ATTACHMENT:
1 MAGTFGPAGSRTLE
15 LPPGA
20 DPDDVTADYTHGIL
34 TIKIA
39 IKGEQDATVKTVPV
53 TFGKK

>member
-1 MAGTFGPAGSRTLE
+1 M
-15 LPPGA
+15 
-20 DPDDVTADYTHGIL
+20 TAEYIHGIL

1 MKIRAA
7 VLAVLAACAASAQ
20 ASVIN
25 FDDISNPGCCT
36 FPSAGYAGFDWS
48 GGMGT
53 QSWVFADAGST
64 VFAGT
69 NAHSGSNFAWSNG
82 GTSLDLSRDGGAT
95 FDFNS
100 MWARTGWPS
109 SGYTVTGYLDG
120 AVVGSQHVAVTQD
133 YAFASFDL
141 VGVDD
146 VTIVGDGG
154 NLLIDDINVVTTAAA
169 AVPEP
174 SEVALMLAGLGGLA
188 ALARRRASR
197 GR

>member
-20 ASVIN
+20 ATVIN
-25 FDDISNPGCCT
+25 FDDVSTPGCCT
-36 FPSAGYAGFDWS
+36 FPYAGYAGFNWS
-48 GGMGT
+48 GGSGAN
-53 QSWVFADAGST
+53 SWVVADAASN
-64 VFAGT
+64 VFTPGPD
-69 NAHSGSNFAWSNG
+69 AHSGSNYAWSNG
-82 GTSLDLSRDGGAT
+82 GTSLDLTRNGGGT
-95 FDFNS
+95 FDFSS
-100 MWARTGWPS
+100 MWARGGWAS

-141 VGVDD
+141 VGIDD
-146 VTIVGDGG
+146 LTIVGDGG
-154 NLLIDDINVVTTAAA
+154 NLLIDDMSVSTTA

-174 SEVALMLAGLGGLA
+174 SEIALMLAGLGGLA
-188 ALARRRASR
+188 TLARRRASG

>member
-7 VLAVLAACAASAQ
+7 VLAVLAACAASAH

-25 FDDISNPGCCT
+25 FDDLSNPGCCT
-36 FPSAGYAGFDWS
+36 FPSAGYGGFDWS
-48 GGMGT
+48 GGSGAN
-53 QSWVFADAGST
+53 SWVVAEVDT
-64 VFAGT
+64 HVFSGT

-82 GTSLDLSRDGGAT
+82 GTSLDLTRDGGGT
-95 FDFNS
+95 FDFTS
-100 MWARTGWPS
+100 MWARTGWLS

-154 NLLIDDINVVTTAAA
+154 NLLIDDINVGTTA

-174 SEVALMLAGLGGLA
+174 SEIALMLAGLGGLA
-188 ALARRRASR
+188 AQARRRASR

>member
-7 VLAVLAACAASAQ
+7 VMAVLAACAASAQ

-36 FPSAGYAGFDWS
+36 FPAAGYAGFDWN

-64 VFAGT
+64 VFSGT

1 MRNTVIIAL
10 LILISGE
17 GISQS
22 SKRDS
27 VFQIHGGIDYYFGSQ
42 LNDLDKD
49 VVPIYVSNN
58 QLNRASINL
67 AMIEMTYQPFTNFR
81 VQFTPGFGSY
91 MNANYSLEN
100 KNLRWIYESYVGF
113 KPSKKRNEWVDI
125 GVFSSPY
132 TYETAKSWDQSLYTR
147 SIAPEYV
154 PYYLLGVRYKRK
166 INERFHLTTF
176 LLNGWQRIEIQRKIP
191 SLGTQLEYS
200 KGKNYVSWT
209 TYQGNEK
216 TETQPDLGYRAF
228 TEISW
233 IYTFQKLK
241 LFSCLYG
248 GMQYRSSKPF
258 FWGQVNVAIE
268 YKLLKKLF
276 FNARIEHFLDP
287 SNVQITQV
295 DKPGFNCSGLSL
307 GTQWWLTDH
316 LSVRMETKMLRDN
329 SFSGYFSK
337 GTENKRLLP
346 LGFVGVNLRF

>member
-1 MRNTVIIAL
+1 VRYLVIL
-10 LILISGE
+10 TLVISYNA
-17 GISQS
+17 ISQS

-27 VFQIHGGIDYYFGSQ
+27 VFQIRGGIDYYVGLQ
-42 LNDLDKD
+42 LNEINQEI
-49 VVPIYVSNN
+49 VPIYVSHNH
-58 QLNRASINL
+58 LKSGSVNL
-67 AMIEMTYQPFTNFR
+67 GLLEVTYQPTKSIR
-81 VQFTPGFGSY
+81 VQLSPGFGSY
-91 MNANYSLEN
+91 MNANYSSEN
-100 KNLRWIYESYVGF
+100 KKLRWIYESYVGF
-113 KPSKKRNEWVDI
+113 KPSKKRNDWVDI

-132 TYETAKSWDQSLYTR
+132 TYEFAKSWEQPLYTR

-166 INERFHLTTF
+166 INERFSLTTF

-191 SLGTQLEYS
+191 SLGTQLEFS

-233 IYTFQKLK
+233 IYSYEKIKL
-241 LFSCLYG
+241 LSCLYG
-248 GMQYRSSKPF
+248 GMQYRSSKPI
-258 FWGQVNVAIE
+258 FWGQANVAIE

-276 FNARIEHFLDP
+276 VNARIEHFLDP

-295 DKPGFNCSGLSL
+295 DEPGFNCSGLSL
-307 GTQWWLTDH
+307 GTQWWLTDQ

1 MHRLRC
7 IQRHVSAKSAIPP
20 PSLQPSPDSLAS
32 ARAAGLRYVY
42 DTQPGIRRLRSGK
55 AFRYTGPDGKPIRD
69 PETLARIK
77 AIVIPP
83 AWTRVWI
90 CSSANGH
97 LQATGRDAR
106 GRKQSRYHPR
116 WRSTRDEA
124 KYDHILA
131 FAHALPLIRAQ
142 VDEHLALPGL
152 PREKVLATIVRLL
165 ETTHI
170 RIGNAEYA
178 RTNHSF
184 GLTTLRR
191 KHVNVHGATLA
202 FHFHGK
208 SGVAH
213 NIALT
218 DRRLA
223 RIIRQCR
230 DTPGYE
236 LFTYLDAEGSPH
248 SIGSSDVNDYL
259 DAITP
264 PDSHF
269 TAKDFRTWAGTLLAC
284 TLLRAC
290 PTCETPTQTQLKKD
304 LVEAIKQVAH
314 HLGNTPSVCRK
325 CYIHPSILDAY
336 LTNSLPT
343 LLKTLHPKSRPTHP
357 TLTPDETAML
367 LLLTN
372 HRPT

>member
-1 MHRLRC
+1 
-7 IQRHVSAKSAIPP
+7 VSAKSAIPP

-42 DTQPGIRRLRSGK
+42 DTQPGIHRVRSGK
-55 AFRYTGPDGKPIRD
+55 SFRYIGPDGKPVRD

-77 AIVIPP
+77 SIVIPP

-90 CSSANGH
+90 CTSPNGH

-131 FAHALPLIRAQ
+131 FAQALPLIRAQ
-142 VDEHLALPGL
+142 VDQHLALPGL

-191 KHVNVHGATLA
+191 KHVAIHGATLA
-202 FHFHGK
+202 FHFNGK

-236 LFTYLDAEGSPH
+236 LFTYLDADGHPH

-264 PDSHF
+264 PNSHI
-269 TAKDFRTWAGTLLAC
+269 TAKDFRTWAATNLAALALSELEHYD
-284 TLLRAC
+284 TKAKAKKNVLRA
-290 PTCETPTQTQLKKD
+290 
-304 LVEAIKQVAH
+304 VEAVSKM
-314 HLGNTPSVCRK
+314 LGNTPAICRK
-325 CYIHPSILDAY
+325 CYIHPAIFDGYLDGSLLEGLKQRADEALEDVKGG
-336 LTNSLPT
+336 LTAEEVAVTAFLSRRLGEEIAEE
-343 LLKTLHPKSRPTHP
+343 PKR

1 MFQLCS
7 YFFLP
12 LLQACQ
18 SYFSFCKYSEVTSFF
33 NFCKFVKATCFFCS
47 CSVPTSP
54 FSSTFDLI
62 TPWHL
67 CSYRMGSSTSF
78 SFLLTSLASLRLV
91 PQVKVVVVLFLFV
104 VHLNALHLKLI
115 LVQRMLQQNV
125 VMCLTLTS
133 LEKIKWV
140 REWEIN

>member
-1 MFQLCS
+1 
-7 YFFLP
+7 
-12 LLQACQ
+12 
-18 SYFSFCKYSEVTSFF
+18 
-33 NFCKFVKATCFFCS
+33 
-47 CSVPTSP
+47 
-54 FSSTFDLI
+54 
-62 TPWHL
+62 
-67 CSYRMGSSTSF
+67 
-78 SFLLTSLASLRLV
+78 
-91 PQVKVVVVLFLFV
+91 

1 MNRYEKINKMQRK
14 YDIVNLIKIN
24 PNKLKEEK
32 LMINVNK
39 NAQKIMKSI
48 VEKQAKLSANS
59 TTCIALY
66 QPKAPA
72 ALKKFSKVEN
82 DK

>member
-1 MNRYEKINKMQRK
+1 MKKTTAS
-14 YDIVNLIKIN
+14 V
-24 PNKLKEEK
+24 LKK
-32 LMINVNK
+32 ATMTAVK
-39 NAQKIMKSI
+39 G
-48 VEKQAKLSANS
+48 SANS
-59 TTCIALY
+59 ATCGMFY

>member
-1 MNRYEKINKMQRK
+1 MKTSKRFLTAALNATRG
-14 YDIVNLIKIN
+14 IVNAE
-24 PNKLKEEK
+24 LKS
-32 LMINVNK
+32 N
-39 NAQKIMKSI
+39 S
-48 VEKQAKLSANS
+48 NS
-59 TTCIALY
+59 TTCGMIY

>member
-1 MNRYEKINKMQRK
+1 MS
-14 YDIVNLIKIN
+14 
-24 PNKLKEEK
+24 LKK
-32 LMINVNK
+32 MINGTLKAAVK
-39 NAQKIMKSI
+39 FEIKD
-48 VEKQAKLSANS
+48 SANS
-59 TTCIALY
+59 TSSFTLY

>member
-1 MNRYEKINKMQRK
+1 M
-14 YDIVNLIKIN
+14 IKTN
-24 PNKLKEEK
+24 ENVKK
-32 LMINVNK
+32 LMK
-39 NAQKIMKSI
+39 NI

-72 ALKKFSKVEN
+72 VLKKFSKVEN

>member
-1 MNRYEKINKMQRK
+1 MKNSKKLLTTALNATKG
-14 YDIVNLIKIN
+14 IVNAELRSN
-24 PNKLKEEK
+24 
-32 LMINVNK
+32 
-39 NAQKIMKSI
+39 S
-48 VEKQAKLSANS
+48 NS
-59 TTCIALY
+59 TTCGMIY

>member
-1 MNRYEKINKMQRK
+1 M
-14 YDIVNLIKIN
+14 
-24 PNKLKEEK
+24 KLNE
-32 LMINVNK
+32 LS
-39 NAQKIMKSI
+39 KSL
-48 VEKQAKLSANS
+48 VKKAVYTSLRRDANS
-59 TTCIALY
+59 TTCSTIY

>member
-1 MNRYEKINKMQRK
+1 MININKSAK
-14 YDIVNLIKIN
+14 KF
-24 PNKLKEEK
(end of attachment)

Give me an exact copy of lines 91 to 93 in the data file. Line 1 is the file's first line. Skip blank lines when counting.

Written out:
+188 AQARRRASR

>member
-7 VLAVLAACAASAQ